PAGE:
Death of WolfeBenjamin West (1730-1813), “The Death of General Wolfe.” Oil on canvas, 1776. Graphics Division.

West’s painting departed from the usual contemporary practice of depicting figures in history paintings in classical garb.  Instead, the artist showed his subjects in the military dress of 1759.  The painting became enormously popular after it was reproduced as a print.  West eventually painted at least five full-size canvases.  This is the third, done for the Prince of Waldeck in Germany in 1776 and purchased from his descendants by William L. Clements in 1927.



Victory Medal[1759 Victory Medal]. Bronze alloy, 1759. Graphics Division, Realia.


Each victory is associated with the date it occurred and the name of the commander of the army or fleet.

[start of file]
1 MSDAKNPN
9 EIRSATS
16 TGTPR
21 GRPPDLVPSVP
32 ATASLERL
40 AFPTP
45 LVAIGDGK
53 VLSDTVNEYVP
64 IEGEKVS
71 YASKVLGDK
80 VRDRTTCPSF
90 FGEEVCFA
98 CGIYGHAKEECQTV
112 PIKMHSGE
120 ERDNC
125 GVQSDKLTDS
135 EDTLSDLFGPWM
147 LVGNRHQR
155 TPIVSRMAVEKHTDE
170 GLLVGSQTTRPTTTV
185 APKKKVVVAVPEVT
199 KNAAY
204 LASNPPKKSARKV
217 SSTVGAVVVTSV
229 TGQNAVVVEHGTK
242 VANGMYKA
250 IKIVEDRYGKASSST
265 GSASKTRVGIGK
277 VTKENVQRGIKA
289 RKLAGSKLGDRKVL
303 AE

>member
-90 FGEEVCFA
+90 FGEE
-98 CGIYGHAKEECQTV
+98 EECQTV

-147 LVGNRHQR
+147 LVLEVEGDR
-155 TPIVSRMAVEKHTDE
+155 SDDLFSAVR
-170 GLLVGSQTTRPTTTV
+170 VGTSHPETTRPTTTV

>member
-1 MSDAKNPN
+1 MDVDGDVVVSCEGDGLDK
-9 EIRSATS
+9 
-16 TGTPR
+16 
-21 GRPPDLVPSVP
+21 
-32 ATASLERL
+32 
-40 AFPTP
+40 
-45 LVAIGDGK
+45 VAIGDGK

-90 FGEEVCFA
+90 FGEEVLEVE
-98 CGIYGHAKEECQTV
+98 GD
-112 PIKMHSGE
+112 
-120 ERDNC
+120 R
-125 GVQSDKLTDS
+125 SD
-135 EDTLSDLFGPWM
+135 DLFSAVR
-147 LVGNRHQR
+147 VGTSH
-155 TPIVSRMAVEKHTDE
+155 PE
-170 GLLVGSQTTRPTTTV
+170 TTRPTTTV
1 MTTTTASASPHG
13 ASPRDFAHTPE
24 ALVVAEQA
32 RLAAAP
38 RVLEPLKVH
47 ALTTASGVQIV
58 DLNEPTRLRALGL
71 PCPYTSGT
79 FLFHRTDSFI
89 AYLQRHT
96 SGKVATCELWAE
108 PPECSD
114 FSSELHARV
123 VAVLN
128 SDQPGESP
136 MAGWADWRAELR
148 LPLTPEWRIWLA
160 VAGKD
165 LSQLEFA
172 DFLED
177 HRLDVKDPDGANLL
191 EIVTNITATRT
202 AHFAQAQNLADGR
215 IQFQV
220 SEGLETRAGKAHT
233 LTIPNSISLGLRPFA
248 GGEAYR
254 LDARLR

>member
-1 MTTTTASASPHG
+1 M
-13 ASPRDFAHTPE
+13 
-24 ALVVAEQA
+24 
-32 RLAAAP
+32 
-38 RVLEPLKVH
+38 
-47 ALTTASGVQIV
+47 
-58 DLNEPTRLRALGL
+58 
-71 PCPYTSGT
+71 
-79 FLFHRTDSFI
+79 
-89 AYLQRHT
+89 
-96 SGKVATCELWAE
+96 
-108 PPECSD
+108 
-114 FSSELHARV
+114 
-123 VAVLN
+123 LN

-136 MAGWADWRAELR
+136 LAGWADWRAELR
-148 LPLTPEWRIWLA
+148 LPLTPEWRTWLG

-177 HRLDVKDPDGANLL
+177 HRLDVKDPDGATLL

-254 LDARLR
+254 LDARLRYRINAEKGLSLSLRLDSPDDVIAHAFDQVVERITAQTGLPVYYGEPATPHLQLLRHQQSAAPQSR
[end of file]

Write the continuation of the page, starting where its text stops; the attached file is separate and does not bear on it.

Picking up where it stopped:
Willam Pitt

William Hoare (ca. 1707-1792), The Right Honorable William Pitt Esq: One of his Majesty’s Principal Secretary’s of State. Mezzotint printed for Robert Sayer (1725-1794). London, ca. 1759. Graphics Division, Prints, E-26.


Pitt was Prime Minister and the chief political architect of the military successes of 1759.






Charles GrignionCharles Grignion (1721-1810), engraver, after Samuel Wale (d. 1786). General Wolfe Expiring in the Arms of a Grenadier & Volunteer at the Siege of Quebec. Engraved for Sydney’s History of England. [London], n.d. Graphics Division, Prints, G-17.


This much more realistic but considerably less glorious impression of General Wolfe’s dying moments was engraved for a late-eighteenth century history of England.